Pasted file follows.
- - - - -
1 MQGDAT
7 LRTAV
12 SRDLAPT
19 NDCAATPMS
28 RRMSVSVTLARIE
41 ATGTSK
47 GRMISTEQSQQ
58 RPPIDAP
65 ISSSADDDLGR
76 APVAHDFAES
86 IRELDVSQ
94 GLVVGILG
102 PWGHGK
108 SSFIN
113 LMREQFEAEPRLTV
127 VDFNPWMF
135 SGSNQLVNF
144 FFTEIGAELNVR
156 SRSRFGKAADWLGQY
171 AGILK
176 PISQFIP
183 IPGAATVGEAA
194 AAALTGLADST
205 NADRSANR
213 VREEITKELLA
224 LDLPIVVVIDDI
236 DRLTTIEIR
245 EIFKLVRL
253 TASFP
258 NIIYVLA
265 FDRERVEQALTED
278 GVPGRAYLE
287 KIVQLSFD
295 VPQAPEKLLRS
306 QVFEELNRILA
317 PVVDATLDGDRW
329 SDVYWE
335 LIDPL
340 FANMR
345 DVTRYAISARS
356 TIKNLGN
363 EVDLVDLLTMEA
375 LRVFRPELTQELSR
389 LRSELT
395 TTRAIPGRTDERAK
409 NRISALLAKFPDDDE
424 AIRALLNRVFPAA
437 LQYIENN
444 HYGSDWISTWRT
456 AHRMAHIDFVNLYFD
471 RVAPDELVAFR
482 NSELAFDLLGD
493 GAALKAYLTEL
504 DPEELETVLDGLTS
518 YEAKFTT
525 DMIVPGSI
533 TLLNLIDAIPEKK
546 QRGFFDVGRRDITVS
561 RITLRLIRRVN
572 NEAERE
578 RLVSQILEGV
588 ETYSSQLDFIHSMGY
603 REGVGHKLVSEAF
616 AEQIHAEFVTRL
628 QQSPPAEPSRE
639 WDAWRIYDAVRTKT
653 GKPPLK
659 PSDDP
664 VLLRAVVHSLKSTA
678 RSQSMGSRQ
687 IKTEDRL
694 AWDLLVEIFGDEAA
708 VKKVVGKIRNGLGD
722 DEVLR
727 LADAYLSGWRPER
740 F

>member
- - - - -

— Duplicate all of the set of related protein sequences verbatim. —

1 MQGDAT
7 LRTAV
12 SRDLAPT
19 NDCAATPMS
28 RRMSVSVTLARIE
41 ATGTSK
47 GRMISTEQSQQ
58 RPPIDAP
65 ISSSADDDLGR
76 APVAHDFAES
86 IRELDVSQ
94 GLVVGILG
102 PWGHGK
108 SSFIN
113 LMREQFEAEPRLTV
127 VDFNPWMF
135 SGSNQLVNF
144 FFTEIGAELNVR
156 SRSRFGKAADWLGQY
171 AGILK
176 PISQFIP
183 IPGAATVGEAA
194 AAALTGLADST
205 NADRSANR
213 VREEITKELLA
224 LDLPIVVVIDDI
236 DRLTTIEIR
245 EIFKLVRL
253 TASFP
258 NIIYVLA
265 FDRERVEQALTED
278 GVPGRAYLE
287 KIVQLSFD
295 VPQAPEKLLRS
306 QVFEELNRILA
317 PVVDATLDGDRW
329 SDVYWE
335 LIDPL
340 FANMR
345 DVTRYAISARS
356 TIKNLGN
363 EVDLVDLLTMEA
375 LRVFRPELTQELSR
389 LRSELT
395 TTRAIPGRTDERAK
409 NRISALLAKFPDDDE
424 AIRALLNRVFPAA
437 LQYIENN
444 HYGSDWISTWRT
456 AHRMAHIDFVNLYFD
471 RVAPDELVAFR
482 NSELAFDLLGD
493 GAALKAYLTEL
504 DPEELETVLDGLTS
518 YEAKFTT
525 DMIVPGSI
533 TLLNLIDAIPEKK
546 QRGFFDVGRRDITVS
561 RITLRLIRRVN
572 NEAERE
578 RLVSQILEGV
588 ETYSSQLDFIHSMGY
603 REGVGHKLVSEAF
616 AEQIHAEFVTRL
628 QQSPPAEPSRE
639 WDAWRIYDAVRTKT
653 GKPPLK
659 PSDDP
664 VLLRAVVHSLKSTA
678 RSQSMGSRQ
687 IKTEDRL
694 AWDLLVEIFGDEAA
708 VKKVVGKIRNGLGD
722 DEVLR
727 LADAYLSGWRPER
740 F

>member